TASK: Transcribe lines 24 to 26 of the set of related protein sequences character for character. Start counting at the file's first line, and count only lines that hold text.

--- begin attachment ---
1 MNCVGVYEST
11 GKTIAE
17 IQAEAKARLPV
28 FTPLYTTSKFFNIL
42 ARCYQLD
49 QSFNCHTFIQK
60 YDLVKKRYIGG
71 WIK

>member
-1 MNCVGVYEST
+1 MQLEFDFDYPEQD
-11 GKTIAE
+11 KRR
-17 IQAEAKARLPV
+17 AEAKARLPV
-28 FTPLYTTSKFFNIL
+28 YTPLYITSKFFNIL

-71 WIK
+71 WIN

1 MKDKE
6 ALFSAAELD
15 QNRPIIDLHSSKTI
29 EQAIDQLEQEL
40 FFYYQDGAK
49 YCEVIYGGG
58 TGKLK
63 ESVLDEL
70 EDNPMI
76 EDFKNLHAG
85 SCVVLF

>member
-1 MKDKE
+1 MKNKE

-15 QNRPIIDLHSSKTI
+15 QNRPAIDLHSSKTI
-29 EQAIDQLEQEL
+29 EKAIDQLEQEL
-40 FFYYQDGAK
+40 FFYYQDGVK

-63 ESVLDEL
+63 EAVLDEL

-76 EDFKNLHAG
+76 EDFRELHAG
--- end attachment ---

40 FFYYQDGAK
49 YCEVIYGGG
58 TGKLK